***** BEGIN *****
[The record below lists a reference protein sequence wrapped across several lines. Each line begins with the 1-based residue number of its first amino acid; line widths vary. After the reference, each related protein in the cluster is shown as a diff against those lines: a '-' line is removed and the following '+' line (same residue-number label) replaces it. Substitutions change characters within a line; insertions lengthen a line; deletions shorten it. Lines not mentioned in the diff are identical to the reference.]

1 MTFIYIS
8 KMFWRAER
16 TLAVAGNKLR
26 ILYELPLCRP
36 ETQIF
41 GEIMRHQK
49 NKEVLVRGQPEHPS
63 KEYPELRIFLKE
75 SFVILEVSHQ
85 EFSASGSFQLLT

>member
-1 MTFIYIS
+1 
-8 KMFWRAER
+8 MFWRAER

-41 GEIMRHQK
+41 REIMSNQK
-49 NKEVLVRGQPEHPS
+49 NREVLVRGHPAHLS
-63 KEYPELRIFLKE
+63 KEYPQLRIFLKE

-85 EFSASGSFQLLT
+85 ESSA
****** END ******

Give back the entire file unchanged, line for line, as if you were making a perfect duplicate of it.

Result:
[The record below lists a reference protein sequence wrapped across several lines. Each line begins with the 1-based residue number of its first amino acid; line widths vary. After the reference, each related protein in the cluster is shown as a diff against those lines: a '-' line is removed and the following '+' line (same residue-number label) replaces it. Substitutions change characters within a line; insertions lengthen a line; deletions shorten it. Lines not mentioned in the diff are identical to the reference.]

1 MTFIYIS
8 KMFWRAER
16 TLAVAGNKLR
26 ILYELPLCRP
36 ETQIF
41 GEIMRHQK
49 NKEVLVRGQPEHPS
63 KEYPELRIFLKE
75 SFVILEVSHQ
85 EFSASGSFQLLT

>member
-1 MTFIYIS
+1 
-8 KMFWRAER
+8 MFWRAER

-41 GEIMRHQK
+41 REIMSNQK
-49 NKEVLVRGQPEHPS
+49 NREVLVRGHPAHLS
-63 KEYPELRIFLKE
+63 KEYPQLRIFLKE

-85 EFSASGSFQLLT
+85 ESSA